A rash of catalytic converter thefts that have been plaguing states across the United States has reportedly made its way to Alabama.
Recently, federal, state and local law enforcement officials in several states formed a partnership to execute a coordinated takedown of a national network of thieves, dealers and processors for conspiracies involving stolen catalytic converters being sold to a metal refinery for tens of millions of dollars.
Catalytic converters are a component of an automotive vehicle's exhaust system that reduces toxic gas and pollutants from a vehicle's internal combustion engine into safe emissions. Catalytic converters use precious metals in their center, or "core," and are regularly targeted for theft due to the high value of these metals, especially the precious metals palladium, platinum and rhodium. Some of these precious metals are more valuable per ounce than gold, and their value has been increasing in recent years. The black-market price for catalytic converters can be above $1,000 each, depending on the type of vehicle and what state it is from.
Additionally, catalytic converters often lack unique serial numbers, VIN information or other distinctive identification features, making them difficult to trace to their lawful owner. Thus, the theft of catalytic converters has become increasingly popular because of their value, relative ease to steal — they can be stolen in less than a minute — and their lack of identifying markings.
"With California's higher emission standards, our community has become a hotbed for catalytic converter theft," said U.S. Attorney Phillip A. Talbert for the Eastern District of California. "Last year, approximately 1,600 catalytic converters were reportedly stolen in California each month, and California accounts for 37% of all catalytic converter theft claims nationwide. I am proud to announce that we have indicted nine people who are at the core of catalytic theft in our community and nationwide."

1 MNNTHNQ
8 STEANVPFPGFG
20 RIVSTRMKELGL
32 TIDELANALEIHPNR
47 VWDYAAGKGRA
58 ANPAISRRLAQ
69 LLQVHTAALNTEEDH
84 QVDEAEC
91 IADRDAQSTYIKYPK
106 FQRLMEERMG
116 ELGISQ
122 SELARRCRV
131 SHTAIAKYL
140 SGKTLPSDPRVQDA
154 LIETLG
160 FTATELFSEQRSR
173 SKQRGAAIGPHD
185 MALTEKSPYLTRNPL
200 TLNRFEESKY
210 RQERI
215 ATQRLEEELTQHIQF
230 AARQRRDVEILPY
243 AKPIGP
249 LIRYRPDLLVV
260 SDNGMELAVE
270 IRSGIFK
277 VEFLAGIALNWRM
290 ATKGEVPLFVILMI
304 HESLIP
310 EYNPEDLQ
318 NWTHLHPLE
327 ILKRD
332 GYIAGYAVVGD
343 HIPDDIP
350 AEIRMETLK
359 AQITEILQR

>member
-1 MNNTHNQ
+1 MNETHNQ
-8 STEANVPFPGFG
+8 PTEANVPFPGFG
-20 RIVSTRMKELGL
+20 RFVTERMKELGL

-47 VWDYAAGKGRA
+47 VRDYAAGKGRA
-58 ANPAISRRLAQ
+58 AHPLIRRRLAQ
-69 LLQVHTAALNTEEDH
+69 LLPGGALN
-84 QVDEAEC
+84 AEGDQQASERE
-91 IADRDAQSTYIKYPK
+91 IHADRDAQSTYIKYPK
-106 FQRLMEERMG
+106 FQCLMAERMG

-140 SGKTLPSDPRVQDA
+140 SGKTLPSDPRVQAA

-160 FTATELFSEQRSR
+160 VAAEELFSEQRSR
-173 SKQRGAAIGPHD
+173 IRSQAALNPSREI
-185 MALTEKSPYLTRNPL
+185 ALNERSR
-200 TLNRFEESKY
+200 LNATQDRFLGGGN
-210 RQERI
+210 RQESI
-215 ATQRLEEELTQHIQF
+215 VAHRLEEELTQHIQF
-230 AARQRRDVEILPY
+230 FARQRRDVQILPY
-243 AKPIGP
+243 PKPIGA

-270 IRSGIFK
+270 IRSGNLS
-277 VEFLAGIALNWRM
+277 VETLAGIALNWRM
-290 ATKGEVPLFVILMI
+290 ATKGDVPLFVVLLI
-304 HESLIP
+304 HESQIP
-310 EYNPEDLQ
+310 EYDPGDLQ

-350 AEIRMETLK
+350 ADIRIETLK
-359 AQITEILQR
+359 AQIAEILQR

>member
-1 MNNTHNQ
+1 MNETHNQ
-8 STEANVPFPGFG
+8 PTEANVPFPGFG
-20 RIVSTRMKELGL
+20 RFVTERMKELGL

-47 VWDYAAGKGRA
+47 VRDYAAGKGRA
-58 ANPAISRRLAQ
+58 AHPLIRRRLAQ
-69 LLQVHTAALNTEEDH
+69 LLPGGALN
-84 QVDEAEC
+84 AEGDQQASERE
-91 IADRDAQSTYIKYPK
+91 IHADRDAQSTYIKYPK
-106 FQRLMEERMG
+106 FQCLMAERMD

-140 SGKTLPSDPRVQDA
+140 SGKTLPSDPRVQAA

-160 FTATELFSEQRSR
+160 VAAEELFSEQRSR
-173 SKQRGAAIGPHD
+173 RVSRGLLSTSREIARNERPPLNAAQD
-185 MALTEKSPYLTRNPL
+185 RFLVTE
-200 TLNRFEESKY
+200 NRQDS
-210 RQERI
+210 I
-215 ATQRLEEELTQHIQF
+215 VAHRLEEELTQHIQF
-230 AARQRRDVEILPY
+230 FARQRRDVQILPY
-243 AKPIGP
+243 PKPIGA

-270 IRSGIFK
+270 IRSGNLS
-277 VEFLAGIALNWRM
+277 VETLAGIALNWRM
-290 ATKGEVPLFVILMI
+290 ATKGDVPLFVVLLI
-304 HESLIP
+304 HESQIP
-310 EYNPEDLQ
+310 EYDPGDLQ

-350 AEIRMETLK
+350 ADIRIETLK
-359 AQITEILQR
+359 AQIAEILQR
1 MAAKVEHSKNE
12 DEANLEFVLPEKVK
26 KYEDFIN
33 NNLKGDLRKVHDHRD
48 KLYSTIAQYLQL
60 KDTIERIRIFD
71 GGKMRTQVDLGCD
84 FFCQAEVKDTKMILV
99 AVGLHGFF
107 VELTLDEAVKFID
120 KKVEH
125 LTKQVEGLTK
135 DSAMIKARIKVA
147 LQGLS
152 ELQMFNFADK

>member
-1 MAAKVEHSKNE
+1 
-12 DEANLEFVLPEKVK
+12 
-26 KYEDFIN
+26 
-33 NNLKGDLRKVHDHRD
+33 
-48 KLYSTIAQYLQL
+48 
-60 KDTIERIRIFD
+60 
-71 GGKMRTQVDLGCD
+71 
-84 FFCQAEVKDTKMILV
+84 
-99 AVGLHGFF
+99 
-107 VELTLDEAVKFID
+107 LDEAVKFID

In Mobile, police arrested two suspects in December for catalytic converter theft. The two Georgia men will be the first to be prosecuted under Alabama's new law addressing these crimes. The law requires more paperwork and proof of ownership of vehicles before selling catalytic converters.
Last week, a Tuscaloosa man was also arrested for allegedly breaking the new law. As a metal recycler, police said the man didn't follow procedures outlined in the statutes. Investigators claim they found 150 catalytic converters in his possession.
Captain Kip Hart, commander of the Tuscaloosa Police Department's Criminal Investigations Division, said the department had to thoroughly research and understand the new law before acting.
"We're just going to keep pressing because until the actual converter thefts cease, there's always going to be someone to take it in and recycle it," Hart said.
Hart explained residences, businesses, car lots and churches with church vans have been targets of thefts. Police suggest having video surveillance if you are unable to park your vehicle in a garage.
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